- Long-term care insurance
- Tax incentives
- Elder care assistance from the workplace
For more information on this, visit:
- U.S. News: Can You Be Paid to Care for Mom and Dad?
- AARP: Can I Get Paid as a Caregiver?
- Caring.com: How to Get Paid for Being a Family Caregiver
While staying home may be preferred, it’s not always possible when special needs seniors need ongoing care and treatment. Assisted living and skilled nursing facilities are often the best options, but these are costly. There are a number of ways to pay for assisted living care, according to Patricia Barry, a writer for the AARP Bulletin who has earned the nickname “Ms. Medicare.” These include:
- Medicaid and Medicare funds
- Special Needs Trust funds
- Long-term care insurance
However, there are some concerns. According to Barry, “Medicare covers [medical services] regardless of whether the enrollees live in a nursing home or in the community, but Medicare does not cover any ‘custodial care’ – that is, the costs of a room, meals and help with daily tasks.”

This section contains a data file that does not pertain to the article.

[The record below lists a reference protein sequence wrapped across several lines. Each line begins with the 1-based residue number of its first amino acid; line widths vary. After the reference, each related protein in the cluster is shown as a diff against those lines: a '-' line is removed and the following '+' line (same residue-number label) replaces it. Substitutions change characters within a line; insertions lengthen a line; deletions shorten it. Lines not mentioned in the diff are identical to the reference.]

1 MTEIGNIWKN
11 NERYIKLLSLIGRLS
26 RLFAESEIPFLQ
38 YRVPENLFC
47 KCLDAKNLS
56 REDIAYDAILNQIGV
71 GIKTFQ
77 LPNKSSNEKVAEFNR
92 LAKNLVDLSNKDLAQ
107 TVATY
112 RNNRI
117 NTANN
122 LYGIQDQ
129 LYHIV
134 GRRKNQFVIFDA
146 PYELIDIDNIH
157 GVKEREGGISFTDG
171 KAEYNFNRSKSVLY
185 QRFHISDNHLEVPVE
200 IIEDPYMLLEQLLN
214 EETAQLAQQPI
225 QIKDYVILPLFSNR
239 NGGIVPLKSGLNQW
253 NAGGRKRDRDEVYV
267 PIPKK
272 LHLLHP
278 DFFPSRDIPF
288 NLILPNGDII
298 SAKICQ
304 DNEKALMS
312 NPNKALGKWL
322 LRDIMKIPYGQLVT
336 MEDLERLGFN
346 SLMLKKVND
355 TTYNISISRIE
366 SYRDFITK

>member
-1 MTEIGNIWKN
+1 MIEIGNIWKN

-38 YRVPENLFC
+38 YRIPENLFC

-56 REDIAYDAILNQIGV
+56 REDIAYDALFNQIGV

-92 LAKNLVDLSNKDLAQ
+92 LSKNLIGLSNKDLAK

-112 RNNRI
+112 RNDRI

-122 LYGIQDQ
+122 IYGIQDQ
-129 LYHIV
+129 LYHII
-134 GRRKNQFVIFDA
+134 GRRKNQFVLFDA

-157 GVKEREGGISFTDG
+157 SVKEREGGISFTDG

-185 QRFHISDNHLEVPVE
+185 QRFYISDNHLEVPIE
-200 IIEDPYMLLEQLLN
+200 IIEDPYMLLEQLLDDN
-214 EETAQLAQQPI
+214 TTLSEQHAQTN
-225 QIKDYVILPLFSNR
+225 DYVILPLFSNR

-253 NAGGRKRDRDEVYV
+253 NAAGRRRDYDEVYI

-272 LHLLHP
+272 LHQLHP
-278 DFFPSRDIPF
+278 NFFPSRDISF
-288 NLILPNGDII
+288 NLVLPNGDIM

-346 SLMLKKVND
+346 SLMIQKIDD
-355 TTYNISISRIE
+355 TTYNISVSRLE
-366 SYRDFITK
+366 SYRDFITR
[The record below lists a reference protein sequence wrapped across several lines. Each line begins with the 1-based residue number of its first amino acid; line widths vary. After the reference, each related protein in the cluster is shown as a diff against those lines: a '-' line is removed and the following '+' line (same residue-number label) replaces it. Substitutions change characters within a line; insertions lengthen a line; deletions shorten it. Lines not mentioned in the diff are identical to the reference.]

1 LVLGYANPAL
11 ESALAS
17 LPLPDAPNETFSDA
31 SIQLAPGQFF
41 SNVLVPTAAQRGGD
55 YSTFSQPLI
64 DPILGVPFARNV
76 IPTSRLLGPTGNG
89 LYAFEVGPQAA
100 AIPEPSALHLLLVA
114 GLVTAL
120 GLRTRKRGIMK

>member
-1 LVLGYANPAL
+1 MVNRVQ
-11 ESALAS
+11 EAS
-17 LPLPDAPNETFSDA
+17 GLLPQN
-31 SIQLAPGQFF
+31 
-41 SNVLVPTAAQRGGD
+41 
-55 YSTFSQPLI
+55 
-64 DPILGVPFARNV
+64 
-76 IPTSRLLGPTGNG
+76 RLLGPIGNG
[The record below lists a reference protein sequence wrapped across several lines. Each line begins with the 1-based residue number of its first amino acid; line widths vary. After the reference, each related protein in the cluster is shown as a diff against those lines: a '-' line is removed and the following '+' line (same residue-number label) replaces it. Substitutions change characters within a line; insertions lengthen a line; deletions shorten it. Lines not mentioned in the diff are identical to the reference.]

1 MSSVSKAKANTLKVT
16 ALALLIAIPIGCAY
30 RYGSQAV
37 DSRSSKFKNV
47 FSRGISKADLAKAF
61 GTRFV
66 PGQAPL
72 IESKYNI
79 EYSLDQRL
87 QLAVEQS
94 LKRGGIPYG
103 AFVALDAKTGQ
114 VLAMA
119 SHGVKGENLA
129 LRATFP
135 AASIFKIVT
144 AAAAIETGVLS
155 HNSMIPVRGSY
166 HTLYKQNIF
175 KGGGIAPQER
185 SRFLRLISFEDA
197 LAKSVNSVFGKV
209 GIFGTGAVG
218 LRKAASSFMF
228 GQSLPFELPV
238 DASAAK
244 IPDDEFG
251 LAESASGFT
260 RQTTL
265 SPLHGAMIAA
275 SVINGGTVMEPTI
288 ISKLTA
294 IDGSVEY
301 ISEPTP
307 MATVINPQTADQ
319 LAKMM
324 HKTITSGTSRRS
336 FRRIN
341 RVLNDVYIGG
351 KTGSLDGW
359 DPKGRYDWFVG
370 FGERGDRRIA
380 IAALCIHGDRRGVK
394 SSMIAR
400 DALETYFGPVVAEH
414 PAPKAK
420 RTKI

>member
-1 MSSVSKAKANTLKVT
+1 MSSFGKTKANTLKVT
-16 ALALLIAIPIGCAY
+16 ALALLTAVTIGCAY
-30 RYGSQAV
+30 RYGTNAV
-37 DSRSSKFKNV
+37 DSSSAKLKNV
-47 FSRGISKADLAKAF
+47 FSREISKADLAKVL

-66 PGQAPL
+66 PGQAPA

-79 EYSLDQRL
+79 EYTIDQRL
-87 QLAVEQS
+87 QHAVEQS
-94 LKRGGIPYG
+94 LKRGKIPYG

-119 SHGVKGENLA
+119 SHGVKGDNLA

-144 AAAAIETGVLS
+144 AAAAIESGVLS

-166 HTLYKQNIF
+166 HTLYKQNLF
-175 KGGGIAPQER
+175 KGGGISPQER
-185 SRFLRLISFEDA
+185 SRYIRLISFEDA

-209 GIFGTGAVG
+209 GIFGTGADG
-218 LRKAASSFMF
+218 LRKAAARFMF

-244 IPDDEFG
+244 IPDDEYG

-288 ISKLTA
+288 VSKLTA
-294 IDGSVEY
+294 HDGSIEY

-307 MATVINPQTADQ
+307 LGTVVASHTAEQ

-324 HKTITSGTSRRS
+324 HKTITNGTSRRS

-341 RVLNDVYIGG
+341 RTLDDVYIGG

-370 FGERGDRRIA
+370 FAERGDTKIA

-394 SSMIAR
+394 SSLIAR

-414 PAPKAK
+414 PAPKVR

For those services, the individual must rely on Medicaid, and Medicaid is only available to those whose income is quite low. In order to get Medicaid for your loved one, you will need to get creative with their assets and any financial gifts you choose to give. Barry says, “You can get a lot of information from your state’s health insurance assistance program, which is a public service that provides personal help from trained counselors on all Medicare and Medicaid issues at no charge.”
For more information, see:
- Forbes – How to Pay for Nursing Home Care
- LongTermCare.gov – Costs of Care
- Nolo – When Will Medicaid Pay for a Nursing Home or Assisted Living?